The Plot at Folkestone Triennial 2021
Folkestone is a town along the south coast of England which, like several others dotted along the same line, has a flourishing arts scene, which I imagine will have been enhanced further by the post-pandemic boost of domestic tourists and the large number of people who, realising they could do all their work remotely, promptly abandoned the big city in favour of fresh sea air. Personally I had never been to Folkestone until the last week of September this year, but I was very pleasantly surprised by what is a contemporary-feeling town steeped in both history and active creative buzz. The latter is in no small part due to the Triennial festival, which opened at the end of July and will close at the start of November of the same year. By the time I made my visit, summer season was wearing off, so I enjoyed a slower and calmer pace to exploring the festival, which is a trail of commissioned public art pieces, mostly in the medium of sculpture.
Despite the public, open and non-traditional surroundings, there is still a very institutional feel to the Triennial, especially with the works commissioned in editions of the festival gone by, which are now permanent fixtures, such as Bill Woodrow's fantastic 'The Ledge' from 2017. This is not so much a critique, as of course funding for this free festival would require organisers to liaise with top galleries and collections, so I wasn't expecting to see anything too guerrilla or provocative. If we can overlook this and not let it get in the way of our enjoyment, which we mostly should, Woodrow's permanent sculpture overlooking the beach is not only stunning against both sky and sea, but produces a powerful message about rising sea levels. Aesthetically, it is also reminiscent of the nearby white cliffs, making the work architecturally poignant and apt too.
Gilbert and George's works are certainly also worth a mention, as potentially the most provocative of the set works curated by the Triennial. 'BEHAVE' from 2014 is a personal favourite, especially during this time of heightened tensions with the police and the abolition movement gaining momentum. In fact, 'BEHAVE' blends into the urban design so well that I was initially confused and duped into thinking that it was official messaging from the local authorities. It reads: "Good Behaviour Zone: This area has been designated as a Good Behaviour Zone. Police Officers & PCSOs have additional powers to disperse people under Section 4 of the Anti Social Behaviour Act 2003". Exploring the work further, while these powers are very much contested, the ability of the police to disperse groups of two or more in any public place which they deem to be unsettling is a very dark reminder of the growing tensions against police, and is certainly food for thought at the least. Enticing the viewer with bright colours and graphics, ultimately there is no playing around in this work; facts are being disseminated clearly, and we must pay attention to the ways in which we receive and respond to them.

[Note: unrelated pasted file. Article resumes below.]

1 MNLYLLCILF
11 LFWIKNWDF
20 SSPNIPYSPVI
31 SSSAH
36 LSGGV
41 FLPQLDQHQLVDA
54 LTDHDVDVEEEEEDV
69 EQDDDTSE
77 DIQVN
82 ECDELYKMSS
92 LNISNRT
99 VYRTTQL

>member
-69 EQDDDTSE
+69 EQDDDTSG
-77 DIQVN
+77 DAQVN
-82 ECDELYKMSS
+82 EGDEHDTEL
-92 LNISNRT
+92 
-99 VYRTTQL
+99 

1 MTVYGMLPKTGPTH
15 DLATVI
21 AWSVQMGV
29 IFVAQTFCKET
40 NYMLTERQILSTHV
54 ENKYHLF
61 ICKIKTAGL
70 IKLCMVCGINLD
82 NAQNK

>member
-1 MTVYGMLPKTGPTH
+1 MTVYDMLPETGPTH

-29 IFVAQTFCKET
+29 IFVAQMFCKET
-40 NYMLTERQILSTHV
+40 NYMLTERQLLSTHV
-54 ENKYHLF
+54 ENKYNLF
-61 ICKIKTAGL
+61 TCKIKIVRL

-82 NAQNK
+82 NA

So I've touched upon the politically and socially charged, but there are others which stand out in their evocations of tranquil moods and environments, both indoors and out in the open. One of the former is Jacqueline Poncelet's 'Shimmera' installation, a discreet yet stylish addition of large sequins to some of the new builds. As the title suggests, the piece catches the light and brings a touch of uncomplicated elegance to the architecture.
Ultimately, there is such a vast number of works to discover in Folkestone at the moment, some which are rogue local artists taking up space in different and occasionally anonymous ways, and others by names as huge as Tracey Emin and Banksy, which are so hidden you can easily walk past them. This brings an element of effort and reward to the trail, giving you a genuine opportunity to explore the town, its quirks and of course the plethora of artists on display to the public. Regardless of the respective artist's status, the works have been commissioned and curated brilliantly to integrate with not only the landscape but also the creative and general public communities.
Using the human form as subject matter is something I believe to be really important when connecting with people who may otherwise feel disinterested or otherwise disengaged with contemporary art. Predictably, Anthony Gormley, Cornelia Parker and Paloma Varga Weisz do this incredibly well, all having produced works in direct dialogue with their immediate environment. The Folkestone Triennial is an excellent way to embrace the art scene along with a new, or familiar such as the case may be, area. For me, such an event is the pinnacle of what contemporary art has the potential to be and do: welcome in strangers with open arms and greet them with sensory stimulation to understand each other and the social issues that are very much entrenched in us all.